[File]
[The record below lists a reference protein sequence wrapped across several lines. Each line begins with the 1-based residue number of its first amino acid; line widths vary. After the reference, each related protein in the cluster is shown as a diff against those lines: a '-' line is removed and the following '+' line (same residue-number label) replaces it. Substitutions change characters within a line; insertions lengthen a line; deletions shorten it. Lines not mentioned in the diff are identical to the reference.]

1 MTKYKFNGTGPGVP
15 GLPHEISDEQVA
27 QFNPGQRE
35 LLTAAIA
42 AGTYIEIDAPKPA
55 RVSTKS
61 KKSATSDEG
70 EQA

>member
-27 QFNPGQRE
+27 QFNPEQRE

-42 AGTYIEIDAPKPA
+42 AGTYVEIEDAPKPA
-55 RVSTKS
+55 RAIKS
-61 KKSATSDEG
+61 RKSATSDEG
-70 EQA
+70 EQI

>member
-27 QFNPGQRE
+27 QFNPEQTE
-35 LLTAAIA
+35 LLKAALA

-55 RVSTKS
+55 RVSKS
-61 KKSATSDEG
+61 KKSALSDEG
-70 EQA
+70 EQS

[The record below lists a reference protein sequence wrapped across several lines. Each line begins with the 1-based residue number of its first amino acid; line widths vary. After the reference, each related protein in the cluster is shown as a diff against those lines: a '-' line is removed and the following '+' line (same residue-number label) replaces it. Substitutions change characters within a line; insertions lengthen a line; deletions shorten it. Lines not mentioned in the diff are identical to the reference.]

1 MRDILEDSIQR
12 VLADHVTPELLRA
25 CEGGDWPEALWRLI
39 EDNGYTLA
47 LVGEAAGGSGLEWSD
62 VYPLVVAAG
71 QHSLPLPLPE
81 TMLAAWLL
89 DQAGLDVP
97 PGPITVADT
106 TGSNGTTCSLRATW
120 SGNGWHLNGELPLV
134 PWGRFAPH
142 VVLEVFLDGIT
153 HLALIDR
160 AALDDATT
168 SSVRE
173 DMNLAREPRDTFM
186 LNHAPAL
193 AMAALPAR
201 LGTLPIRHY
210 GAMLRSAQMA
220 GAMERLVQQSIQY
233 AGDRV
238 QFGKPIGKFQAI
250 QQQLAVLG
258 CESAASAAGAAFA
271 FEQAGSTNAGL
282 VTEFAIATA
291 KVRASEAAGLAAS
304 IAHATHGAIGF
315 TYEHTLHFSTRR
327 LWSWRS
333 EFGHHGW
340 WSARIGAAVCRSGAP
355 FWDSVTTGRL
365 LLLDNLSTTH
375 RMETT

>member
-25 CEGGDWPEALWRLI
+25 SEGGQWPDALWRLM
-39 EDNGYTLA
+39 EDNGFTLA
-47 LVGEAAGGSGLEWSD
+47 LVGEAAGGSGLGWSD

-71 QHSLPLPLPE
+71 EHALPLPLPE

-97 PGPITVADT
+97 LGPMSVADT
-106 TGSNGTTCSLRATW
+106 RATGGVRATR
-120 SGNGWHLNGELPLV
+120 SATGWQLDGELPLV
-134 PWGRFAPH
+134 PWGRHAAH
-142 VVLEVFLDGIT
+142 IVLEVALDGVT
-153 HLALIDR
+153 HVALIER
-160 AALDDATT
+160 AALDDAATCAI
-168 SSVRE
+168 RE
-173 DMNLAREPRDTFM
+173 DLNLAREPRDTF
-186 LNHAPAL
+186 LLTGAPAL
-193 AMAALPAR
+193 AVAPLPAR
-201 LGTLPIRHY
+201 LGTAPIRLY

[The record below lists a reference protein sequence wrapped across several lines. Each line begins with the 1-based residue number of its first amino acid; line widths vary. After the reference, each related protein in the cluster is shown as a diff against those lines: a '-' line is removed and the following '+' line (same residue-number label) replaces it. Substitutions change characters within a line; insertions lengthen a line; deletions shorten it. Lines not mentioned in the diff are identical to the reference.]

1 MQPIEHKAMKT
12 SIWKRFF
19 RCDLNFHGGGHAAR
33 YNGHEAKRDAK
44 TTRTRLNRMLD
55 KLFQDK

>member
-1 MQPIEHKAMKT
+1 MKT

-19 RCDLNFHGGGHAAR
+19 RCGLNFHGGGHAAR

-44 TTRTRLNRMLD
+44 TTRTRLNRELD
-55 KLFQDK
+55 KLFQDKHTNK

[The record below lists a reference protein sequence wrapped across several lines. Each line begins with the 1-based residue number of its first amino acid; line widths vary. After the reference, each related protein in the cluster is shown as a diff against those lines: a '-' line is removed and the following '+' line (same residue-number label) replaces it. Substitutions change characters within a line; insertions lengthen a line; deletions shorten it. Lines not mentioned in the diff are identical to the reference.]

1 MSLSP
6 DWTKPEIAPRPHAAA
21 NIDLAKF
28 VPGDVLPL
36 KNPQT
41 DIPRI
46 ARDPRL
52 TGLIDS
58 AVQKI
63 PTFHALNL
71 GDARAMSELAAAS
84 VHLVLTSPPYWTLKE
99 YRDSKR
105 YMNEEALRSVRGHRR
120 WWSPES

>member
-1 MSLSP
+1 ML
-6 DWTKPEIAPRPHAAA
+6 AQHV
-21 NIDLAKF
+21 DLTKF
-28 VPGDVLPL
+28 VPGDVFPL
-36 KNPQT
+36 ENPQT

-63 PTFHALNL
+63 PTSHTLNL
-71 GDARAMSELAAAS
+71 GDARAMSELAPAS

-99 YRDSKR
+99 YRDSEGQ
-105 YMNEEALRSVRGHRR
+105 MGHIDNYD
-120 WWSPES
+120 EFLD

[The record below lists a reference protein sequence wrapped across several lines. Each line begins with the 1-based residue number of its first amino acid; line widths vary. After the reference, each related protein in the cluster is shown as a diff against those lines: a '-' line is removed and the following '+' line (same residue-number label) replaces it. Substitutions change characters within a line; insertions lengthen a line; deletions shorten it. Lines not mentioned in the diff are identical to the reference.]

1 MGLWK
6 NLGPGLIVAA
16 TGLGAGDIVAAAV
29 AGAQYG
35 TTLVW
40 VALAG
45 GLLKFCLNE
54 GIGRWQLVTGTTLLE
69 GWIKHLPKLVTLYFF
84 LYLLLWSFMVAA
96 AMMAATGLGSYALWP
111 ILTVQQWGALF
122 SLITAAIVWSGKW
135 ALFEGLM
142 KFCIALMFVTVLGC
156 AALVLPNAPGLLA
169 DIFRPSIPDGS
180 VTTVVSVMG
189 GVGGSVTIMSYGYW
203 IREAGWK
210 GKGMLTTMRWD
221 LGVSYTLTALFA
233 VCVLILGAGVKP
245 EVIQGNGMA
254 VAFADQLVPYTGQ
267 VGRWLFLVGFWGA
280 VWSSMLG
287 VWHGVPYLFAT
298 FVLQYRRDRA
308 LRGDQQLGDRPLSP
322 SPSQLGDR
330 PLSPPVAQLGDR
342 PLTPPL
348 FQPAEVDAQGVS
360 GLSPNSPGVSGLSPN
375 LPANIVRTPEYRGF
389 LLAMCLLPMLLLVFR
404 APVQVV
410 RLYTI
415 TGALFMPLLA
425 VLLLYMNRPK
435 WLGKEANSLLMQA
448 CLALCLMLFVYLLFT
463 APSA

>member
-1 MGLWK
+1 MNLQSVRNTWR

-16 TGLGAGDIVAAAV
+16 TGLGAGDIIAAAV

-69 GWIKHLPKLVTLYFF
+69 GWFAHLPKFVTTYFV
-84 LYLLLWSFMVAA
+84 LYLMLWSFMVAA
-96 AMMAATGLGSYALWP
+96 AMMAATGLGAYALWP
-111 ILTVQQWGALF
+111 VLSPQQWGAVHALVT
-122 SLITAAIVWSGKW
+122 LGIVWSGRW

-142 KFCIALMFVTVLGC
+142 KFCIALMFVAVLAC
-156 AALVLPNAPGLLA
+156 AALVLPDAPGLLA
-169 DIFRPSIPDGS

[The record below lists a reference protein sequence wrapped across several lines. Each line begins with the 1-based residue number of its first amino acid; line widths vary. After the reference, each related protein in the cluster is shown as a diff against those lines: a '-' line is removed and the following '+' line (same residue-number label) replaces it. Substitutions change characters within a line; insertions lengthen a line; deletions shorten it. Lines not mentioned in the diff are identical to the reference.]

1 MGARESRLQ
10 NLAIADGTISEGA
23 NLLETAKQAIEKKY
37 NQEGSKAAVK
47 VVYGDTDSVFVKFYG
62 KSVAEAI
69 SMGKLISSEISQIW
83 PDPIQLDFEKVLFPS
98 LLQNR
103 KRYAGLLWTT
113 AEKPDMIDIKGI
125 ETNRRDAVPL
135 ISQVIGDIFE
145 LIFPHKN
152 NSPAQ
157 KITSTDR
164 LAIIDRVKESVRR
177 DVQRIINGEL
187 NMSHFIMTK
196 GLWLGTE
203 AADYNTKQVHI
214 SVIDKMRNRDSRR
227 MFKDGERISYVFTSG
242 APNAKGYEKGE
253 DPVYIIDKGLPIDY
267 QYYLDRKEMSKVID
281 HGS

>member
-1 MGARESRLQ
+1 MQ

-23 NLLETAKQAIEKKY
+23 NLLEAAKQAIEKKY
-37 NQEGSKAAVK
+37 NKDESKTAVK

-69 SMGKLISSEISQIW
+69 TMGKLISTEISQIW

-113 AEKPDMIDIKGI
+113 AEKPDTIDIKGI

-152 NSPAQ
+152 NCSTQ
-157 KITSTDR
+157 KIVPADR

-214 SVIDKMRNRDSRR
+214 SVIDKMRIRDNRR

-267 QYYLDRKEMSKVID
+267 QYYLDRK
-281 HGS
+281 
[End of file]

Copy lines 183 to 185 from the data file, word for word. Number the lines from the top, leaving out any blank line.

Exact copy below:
267 VGRWLFLVGFWGA
280 VWSSMLG
287 VWHGVPYLFAT